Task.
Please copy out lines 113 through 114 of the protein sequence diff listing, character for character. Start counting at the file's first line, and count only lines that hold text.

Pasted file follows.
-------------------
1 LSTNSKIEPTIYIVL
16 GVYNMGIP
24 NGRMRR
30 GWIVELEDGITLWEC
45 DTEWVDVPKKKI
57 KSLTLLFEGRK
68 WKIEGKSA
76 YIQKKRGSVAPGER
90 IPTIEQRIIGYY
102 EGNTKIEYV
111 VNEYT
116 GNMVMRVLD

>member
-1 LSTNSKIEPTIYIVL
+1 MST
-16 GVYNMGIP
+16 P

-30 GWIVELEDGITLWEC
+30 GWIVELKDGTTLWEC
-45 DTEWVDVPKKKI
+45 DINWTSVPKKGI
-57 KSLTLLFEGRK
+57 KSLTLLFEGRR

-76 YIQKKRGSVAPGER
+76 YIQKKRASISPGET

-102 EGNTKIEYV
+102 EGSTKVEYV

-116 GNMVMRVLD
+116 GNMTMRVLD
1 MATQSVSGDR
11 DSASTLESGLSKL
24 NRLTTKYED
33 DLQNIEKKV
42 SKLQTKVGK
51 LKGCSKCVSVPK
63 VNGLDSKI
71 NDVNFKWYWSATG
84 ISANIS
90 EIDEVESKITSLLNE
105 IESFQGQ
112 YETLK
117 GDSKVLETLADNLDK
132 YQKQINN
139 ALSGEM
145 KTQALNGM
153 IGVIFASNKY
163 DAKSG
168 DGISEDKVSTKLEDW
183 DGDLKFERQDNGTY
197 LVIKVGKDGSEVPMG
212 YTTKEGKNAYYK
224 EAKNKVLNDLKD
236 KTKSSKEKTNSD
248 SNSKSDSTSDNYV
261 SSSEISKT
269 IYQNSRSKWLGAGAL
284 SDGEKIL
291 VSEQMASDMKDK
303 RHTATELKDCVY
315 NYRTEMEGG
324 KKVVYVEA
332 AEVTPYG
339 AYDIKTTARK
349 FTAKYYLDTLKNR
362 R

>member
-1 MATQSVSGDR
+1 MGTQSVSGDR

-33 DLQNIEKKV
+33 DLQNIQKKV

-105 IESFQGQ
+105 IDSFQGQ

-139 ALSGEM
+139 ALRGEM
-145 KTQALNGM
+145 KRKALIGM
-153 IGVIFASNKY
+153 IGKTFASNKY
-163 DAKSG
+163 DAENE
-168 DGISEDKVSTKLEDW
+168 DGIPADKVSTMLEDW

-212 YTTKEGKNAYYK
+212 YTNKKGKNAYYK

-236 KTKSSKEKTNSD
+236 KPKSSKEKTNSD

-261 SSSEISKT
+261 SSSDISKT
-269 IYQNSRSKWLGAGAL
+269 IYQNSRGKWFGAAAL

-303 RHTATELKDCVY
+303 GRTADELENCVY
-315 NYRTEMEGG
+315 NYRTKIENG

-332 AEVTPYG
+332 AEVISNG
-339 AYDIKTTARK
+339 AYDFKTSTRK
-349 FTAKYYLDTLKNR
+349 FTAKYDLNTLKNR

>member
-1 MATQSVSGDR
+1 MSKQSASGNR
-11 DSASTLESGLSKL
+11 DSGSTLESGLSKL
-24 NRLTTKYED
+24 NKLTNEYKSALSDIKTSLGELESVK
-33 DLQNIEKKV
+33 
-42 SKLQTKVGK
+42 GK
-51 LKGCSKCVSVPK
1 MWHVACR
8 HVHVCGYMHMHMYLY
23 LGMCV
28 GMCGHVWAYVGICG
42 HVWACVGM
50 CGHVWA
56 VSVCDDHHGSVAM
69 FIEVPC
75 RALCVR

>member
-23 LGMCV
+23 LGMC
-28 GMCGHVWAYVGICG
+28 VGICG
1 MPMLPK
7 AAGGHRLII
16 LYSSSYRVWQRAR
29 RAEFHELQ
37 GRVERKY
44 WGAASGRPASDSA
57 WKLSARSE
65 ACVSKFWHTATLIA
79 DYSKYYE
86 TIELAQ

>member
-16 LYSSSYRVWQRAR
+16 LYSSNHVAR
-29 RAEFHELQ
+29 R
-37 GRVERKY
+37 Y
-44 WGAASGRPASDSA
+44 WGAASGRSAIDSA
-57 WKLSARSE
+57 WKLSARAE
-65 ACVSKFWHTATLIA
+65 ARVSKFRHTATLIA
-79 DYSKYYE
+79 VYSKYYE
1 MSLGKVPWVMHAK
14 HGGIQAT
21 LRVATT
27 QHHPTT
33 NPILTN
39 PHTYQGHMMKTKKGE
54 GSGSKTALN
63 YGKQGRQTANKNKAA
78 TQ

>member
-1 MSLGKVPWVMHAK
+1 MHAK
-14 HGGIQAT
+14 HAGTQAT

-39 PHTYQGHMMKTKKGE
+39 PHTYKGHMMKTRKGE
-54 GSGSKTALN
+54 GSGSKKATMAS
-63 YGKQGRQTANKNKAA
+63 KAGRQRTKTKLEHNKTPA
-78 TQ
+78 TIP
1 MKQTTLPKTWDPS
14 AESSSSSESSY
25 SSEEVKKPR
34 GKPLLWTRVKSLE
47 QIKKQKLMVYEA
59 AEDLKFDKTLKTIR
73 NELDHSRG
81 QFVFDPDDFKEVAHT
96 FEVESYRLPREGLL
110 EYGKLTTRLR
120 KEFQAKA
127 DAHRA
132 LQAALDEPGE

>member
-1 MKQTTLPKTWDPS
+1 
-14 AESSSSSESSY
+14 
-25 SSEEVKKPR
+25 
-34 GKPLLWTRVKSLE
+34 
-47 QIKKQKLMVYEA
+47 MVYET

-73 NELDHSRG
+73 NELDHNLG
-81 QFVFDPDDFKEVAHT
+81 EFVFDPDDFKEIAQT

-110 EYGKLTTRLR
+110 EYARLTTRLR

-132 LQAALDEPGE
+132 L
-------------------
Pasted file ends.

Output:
1 MWHVACR
8 HVHVCGYMHMHMYLY